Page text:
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  • Interpretation
  • No.399
  • Date
  • 1996/03/22
  • Issue
    • A person’s right to select his own name is fully protected under Article 22 of the Constitution. Is the Ministry of Interior’s Letter of Interpretation prohibiting the change of one’s name in conflict with the said constitutional safeguard?
  • Holding
    •        The right of an individual to select his/her own name is a type of personal right. The name of an individual signifies an aspect of his/her personality. Therefore, the right to choose one’s own name is a physical freedom safeguarded under Article 22 of the Constitution. Article 6, Paragraph 1, Subparagraph 6, of the Act of Naming provides for an application procedure requiring approval from the agency-in-charge in order to change one’s name on the grounds of indecent pronunciation of character(s) in the name or other identified special reasons. Whether identified special reasons exist for the change of one’s name must be determined by the agency-in-charge on a case-by-case basis, in accordance with concrete facts. Characters used in names, their pronunciations and meanings are all interrelated factors. Indecency in the pronunciations or euphemistic secondary meanings fall within the category of other identified special reasons stated in the above referenced Act. The Interpretation Letter by the Ministry of Interior, dated April 19, 1976, Ref. No. Tai-Nei-Hu-Tze-682266, that reads, “the legislative term ‘indecent names’ allows no expanded definition through their pronunciations or euphemistic secondary meanings,” is contrary to the constitutional safeguard of personal rights, and therefore shall not be followed or applied.
  • Reasoning
    •        As stated in Interpretation No. 137 by this Yuan, any administrative agency may issue interpretive rulings concerning the laws and regulations that it undertakes to enforce, which rulings may in turn be applied by judges in adjudicating cases, but will not necessarily bind them as the judges may adopt opinions different from such rulings when they apply the law. Interpretive rulings of laws by the administrative agency-in-charge are for the reference of judges in adjudication, who, however, are not bound thereby. On the other hand, any administrative ruling that has been cited by a court as the basis of its judgment is subject to our review, as Interpretation No. 216 of this Yuan has inferred. We are able to ascertain from the dictum of the Administrative Court Judgment, 83-Pan-Tze-948, although not clearly stated so therein, that the administrative ruling of the Ministry of Interior, dated as of April 19, 1976, Ref. No. Tai-Hu-Nei- Tze-682266 was implicitly referred to as the basis of the referenced judgment, and therefore, take the matter according to Article 5, Paragraph 1, Subparagraph 2, of the Constitutional Interpretation Procedure Act.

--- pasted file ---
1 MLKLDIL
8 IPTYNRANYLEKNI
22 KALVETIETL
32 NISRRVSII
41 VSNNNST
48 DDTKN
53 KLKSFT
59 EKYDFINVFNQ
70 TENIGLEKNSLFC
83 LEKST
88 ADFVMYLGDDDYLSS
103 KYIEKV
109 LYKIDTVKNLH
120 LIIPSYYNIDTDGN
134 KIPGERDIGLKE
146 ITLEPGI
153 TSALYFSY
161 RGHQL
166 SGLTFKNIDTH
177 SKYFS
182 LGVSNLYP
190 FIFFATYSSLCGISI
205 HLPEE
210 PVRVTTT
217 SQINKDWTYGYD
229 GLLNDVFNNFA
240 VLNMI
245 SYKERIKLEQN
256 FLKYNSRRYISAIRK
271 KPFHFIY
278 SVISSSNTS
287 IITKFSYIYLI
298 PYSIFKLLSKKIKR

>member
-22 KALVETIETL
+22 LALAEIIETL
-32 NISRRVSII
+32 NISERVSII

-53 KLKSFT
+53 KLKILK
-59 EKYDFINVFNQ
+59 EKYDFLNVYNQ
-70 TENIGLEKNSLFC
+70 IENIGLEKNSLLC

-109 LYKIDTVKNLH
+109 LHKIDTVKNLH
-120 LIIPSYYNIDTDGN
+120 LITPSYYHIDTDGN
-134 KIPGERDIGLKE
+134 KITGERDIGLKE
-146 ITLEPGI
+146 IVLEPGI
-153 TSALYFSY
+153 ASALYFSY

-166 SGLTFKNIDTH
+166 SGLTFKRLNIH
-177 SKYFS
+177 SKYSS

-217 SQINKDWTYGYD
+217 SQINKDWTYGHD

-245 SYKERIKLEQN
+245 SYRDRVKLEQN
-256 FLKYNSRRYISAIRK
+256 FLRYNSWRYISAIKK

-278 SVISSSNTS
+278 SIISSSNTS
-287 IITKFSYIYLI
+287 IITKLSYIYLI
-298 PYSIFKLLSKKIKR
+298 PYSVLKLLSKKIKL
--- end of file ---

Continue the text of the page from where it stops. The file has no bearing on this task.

•        The right to choose a name is a type of personal right. The name of an individual signifies an aspect of his personality. Therefore, the right to choose one’s own name is a physical freedom safeguarded under Article 22 of the Constitution. Article 6, Paragraph 1, of the Act of Naming sets forth several restrictions upon application by private citizens for a name change; Subparagraph 6 further provides for an application procedure requiring approval from the agency-in-charge in order to change one’s name on the grounds of indecent pronunciation of character(s) in the name or other identified special reasons. The agency-in-charge shall apply objective criteria to determine what constitutes indecent pronunciation of character(s) in a name. As for the identified special reasons, this term involves an indefinite concept of law, and the agency-in-charge must accordingly make its decision on a case-by-case basis, in accordance with concrete facts. Whether or not the characters chosen in giving names are decent hinges upon the subjective value judgment of the person who enjoys the right to a name, such naming process deserves deference from the agency-in-charge in making its own decisions thereof. Characters used in names, their pronunciations and meanings are all interrelated factors. Indecency in the pronunciations or euphemistic secondary meanings fall within the category of other identified special reasons stated in the above referenced Statute. The Interpretation Letter by the Ministry of Interior, dated April 19, 1976, Ref. No. Tai-Nei- Hu-Tze-682266, that reads “the legislative term ‘indecent names’ allows for no expanded definition through their pronunciations or euphemistic secondary meanings,” is contrary to the constitutional safeguard of personal rights, and therefore shall not be followed or applied. 
      
    • *Translator by Nigel N. T. Li.
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